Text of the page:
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10 Questions for Leah Claire Kaminski

"your feet knowing sand at their arches: the heave the give and grit the quiet
waves of a chalky blue lake the heavy slide
down a small pebble bank
slide like
        but stop

this world is not a metaphor for you in me"
From "Lake Michigan," Summer 2019 (Vol. 60, Issue 2)

Tell us about one of the first pieces you wrote.
This might seem sort of depressing, but I actually think of it as the first time I used poetry to process emotion and in that way it’s a happy story. I was about 6 and wrote a poem about my brother dying suddenly earlier that year. The poem is lost to time, but I remember it started “my brother died, died, died / when I was five, five, five”.  I think another couplet was “and I was sad, sad, sad / but he’ll always be my brother”. The other poem scrap I remember from about the same time starts something like “Among the ferns so small, so sweet…” Typing it out now, I’m struck by it being recognizably my poetry.

What writer(s) or works have influenced the way you write now?
My teachers from my undergraduate and graduate programs, D.A. Powell and James McMichael, have both influenced me deeply in different ways. They taught me what to value in poems and what my best and worst habits are, and their own preoccupations often became my own. There are too many other contemporary poets to name who move and drive me daily. And I wouldn’t think of this but for your question about first pieces, but the musicians I listened to as a young teen were important influences too – I think Ani Di Franco and REM are still fossilized deep down in my work.

What other professions have you worked in?
In no particular order, I have been an executive assistant, a server for greasy spoons and Ivy League faculty clubs alike, a college lecturer, a busker (I played tin whistle and sometimes did lackluster tricks with a diabolo), a special education assistant teacher, and a writer and editor of grade school nonfiction. But writing was always there. I wrote poetry in Outlook as an EA and in my order pad as a waiter, and at the faculty club job I scribbled everything I heard, because I dreamed of writing an exposé on the drink orders of university presidents and how they treated staff.

What did you want to be when you were young?
I always wanted to be a writer, honestly. In high school I read Wittgenstein and decided I wanted to be a linguist too. But then, when I got to college, I realized I was not single-mindedly academic enough to enjoy the discipline as more than a layperson, so back to poetry it was.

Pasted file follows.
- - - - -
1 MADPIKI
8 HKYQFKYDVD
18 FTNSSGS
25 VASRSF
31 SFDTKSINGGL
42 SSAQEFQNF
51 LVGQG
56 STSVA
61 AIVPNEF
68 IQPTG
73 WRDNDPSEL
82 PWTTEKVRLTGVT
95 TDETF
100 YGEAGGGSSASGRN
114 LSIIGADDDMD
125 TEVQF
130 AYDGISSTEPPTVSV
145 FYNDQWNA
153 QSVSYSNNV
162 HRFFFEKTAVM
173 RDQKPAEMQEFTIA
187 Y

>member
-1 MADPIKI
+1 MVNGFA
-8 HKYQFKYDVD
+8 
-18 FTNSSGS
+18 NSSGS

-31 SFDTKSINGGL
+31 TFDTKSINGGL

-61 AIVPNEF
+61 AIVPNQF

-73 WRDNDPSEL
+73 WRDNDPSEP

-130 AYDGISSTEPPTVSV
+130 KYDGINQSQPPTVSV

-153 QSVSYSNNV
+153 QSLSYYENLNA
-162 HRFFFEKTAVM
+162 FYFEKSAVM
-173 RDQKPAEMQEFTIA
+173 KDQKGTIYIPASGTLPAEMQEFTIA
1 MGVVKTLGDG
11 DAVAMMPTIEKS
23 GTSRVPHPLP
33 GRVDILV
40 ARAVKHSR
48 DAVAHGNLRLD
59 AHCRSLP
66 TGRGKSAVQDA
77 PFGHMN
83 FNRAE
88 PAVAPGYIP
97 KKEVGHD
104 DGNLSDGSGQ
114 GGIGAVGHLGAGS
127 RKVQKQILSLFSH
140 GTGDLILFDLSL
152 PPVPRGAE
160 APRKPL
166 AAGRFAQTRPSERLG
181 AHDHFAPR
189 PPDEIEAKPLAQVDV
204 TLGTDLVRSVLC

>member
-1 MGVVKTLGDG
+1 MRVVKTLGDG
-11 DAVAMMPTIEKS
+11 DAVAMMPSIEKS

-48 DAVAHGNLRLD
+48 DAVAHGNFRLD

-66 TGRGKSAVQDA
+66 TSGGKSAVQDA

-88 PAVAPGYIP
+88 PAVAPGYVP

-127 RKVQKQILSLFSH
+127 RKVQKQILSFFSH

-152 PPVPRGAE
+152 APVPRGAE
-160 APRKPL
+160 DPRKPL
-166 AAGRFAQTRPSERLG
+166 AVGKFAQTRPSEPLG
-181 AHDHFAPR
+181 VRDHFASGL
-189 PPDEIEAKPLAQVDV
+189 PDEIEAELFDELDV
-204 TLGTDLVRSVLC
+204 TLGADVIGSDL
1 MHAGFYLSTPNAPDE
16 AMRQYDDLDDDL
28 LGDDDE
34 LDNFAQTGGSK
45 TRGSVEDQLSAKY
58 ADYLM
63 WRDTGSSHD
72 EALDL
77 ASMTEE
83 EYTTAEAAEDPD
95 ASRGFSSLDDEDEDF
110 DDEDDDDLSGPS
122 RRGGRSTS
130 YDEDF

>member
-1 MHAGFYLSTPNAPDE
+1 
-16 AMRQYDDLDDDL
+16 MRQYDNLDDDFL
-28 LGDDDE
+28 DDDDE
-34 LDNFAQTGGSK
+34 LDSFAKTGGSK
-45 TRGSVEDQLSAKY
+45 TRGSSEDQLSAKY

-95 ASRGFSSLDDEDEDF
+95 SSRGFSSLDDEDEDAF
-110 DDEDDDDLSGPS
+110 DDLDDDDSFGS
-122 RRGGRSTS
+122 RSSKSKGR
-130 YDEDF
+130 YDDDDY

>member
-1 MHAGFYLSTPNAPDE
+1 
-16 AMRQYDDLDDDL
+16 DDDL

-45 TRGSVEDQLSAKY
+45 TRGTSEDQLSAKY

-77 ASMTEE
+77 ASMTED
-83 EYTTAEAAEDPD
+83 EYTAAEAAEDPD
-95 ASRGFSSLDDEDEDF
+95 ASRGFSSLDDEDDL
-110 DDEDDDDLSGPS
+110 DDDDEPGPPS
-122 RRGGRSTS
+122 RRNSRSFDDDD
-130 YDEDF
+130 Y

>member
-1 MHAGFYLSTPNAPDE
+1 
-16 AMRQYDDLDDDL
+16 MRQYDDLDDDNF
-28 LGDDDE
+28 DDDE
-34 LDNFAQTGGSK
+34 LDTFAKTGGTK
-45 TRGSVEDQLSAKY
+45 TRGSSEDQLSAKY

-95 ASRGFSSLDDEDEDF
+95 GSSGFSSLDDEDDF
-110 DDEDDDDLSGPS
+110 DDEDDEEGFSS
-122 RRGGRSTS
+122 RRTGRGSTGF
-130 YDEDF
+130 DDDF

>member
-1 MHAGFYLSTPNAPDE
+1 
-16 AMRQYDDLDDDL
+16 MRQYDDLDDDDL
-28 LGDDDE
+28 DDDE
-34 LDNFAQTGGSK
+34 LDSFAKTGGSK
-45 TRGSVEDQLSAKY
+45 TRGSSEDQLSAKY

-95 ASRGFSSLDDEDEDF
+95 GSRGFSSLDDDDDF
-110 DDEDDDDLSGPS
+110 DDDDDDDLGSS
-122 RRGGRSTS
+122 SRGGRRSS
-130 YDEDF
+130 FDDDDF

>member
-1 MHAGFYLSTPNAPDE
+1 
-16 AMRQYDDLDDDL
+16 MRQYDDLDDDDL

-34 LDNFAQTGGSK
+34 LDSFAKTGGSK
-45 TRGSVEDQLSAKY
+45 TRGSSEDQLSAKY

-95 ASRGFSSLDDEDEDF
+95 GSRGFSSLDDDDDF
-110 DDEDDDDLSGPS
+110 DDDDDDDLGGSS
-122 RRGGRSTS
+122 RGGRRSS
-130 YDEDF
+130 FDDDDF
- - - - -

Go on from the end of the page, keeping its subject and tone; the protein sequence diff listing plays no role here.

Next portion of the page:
What inspired you to write this piece?
Each of the three poems in the MR were written while I was pregnant and at a March-April residency at Ragdale, on the shores of Lake Michigan in northern Illinois. It was late spring, cold, and I had just moved to the Midwest from California. I spent a lot of time walking in the prairie and on the shores of the lake. I also spent a lot of time thinking about the pregnancy. I was in the early third trimester and having potential complications and a lot of anxiety. I tend to be unable to write in a place without writing about that place, using it ultimately as a lens for other concerns, so these poems are very much of the prairie and lake.

Is there a city or place, real or imagined, that influences your writing?
I joke that everything I write is about sadness and trees (see my childhood poems above!). So, nature. Specifically, when I feel a longing to fully saturate myself in nature, I think of the pine forests and hardwood hammocks of South Florida and the Everglades where I grew up, and the hills and forests of the small western Massachusetts town my family lives in now.

Do you have any rituals or traditions that you do in order to write?
I tend to find a place and time that feels stolen; a corner of a yard at a party or 5pm when I’ve said I’m going to water the garden. This works less well now that I have so much less time to steal with a kid in the house. So, I’m trying to use a poetry group I’m in to help me create a more set schedule.

Who typically gets the first read of your work?
My husband is my primary reader. He’s smart, honest, and loves my work. And he’s not a poet but we met when he was in a PhD program for English, so he knows what he’s talking about. It’s a great combination. Ditto on much of that for my sister, who’s also an important early reader. I have a small poetry group in Chicago. The other women in it are so kind and compassionate; we’re teaching each other to have fun with poetry again after a while of it feeling like a soul-sucking business, and I’m so glad they’re among my readers now, too.

If you could work in another art form what would it be?
I would sculpt or compose music. Sculpting is like poetry, forming emotion and image out of raw material, but it’s actually material. I’ve always loved the essential and subjective truth of some of Giacometti’s sculptures particularly. They remind me very much of poems. Music, too, is like poetry, but the layering that’s possible when you compose is something unattainable in a traditional poem (I think).

What are you working on currently?
I’m making a manuscript about pregnancy and early motherhood, particularly through the lens of nature/ecology and anxiety. The poems in the MR are the first published pieces from that manuscript and I’m so pleased they found this home.

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